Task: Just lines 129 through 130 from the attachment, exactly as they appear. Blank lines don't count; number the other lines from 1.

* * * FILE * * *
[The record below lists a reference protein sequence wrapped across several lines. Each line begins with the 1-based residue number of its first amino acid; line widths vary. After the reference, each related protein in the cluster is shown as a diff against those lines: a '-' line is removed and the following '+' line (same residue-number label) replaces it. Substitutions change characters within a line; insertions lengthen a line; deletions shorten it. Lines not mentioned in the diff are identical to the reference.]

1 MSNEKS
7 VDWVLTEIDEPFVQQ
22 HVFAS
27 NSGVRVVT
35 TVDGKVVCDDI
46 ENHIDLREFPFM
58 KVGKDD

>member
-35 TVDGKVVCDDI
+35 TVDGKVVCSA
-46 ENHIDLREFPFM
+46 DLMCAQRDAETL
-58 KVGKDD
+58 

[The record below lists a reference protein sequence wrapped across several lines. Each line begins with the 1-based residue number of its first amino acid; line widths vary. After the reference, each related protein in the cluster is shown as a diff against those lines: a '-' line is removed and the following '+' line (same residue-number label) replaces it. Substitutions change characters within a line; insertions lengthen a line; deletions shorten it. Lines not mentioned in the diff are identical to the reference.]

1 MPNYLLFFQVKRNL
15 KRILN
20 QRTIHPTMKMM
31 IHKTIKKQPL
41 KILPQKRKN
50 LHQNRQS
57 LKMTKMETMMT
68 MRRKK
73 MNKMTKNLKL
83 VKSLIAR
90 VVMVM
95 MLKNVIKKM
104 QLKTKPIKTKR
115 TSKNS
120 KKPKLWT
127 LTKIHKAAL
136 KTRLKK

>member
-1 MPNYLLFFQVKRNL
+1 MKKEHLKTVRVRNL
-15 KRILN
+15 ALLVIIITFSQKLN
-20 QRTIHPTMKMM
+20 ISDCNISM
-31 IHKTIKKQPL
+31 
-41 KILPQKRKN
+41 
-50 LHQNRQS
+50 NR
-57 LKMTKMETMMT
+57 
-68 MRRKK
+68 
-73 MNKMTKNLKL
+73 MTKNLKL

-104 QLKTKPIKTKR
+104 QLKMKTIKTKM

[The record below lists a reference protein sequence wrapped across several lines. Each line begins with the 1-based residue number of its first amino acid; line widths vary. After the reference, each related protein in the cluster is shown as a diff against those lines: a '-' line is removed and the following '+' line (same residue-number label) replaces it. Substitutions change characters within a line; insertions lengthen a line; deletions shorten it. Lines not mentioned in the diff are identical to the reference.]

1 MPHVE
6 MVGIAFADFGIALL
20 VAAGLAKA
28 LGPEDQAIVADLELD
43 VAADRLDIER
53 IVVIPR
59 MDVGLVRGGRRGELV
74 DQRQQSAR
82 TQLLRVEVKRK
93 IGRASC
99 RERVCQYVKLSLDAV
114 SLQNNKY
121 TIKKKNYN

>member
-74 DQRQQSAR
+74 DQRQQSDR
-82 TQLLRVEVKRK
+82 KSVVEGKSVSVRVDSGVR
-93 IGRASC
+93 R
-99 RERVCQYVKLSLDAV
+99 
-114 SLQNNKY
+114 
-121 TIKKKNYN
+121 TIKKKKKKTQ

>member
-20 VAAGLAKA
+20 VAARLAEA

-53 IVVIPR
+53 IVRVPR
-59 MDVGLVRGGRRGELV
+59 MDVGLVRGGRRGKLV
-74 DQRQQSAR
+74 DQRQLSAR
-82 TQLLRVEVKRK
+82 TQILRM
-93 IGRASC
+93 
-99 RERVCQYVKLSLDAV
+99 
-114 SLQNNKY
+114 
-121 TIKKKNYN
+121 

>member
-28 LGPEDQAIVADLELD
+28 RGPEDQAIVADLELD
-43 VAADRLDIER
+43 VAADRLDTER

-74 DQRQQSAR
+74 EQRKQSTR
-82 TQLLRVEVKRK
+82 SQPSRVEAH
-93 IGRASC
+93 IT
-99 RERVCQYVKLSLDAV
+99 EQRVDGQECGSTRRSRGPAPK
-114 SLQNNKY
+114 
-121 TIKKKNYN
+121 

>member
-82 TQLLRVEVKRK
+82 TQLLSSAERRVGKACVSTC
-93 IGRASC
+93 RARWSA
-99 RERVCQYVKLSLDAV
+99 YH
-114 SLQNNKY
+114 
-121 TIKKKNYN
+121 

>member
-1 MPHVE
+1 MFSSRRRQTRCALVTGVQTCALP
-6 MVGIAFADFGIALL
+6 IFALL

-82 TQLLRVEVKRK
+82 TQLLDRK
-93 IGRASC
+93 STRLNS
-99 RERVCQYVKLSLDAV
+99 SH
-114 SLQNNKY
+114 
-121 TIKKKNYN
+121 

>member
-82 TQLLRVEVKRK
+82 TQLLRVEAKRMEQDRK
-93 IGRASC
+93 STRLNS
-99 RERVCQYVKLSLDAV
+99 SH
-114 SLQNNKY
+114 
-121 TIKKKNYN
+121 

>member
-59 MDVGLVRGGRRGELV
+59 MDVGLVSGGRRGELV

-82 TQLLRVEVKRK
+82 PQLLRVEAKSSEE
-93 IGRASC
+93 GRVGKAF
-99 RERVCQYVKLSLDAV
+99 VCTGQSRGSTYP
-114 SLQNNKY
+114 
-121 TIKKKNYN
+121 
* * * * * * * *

>member
-1 MPHVE